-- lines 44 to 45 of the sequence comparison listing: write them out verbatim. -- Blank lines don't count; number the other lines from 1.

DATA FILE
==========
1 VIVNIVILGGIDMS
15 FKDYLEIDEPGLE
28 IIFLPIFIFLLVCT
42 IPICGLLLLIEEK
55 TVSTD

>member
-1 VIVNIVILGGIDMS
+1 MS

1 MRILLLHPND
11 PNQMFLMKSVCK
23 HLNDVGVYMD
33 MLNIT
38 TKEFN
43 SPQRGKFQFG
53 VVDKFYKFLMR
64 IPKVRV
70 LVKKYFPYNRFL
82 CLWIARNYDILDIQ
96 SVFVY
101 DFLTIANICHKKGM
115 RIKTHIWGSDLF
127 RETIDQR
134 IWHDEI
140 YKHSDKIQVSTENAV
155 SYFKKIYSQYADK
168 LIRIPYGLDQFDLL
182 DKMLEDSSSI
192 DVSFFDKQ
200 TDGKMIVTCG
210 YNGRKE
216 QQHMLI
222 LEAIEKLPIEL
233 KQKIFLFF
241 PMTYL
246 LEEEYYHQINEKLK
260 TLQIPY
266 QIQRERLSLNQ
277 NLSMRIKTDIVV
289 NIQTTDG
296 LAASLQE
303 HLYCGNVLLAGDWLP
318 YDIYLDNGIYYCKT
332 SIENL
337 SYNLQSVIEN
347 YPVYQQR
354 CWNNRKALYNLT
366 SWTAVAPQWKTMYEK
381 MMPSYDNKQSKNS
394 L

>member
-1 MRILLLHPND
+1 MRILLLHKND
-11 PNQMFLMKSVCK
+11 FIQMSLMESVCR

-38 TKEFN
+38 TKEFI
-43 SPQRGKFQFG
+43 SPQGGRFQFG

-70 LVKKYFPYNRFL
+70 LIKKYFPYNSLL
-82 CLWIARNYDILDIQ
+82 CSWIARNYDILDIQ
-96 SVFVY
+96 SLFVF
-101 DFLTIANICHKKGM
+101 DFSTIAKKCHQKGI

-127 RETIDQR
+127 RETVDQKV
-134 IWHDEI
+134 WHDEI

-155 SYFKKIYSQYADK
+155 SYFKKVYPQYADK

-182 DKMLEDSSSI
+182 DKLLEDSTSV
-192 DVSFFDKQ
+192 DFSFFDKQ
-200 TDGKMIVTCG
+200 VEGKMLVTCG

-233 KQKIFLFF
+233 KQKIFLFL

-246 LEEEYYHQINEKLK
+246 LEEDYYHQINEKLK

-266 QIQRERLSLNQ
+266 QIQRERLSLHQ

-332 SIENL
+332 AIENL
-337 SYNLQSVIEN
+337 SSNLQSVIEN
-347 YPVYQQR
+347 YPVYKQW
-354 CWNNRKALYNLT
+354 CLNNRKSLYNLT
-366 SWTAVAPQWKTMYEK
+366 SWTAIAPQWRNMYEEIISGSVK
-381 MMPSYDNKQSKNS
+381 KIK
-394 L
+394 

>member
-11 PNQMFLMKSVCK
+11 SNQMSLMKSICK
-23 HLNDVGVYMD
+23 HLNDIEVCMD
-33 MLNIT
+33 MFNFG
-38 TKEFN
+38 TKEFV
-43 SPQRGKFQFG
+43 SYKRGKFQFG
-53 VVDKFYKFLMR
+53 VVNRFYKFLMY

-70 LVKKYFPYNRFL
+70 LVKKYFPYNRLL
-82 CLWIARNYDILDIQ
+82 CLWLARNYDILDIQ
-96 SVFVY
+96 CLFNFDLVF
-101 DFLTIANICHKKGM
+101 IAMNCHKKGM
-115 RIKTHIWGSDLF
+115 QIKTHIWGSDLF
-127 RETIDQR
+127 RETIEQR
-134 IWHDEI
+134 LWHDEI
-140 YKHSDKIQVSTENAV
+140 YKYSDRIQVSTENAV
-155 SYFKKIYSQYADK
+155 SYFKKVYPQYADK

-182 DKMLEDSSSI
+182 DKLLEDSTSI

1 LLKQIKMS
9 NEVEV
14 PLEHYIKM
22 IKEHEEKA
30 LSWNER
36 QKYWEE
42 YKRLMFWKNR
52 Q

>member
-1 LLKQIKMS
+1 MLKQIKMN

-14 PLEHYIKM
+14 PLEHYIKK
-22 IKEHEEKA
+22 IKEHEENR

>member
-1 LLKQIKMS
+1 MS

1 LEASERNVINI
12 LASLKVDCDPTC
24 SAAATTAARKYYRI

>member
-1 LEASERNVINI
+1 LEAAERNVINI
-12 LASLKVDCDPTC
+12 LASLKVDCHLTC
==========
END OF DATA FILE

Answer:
337 SYNLQSVIEN
347 YPVYQQR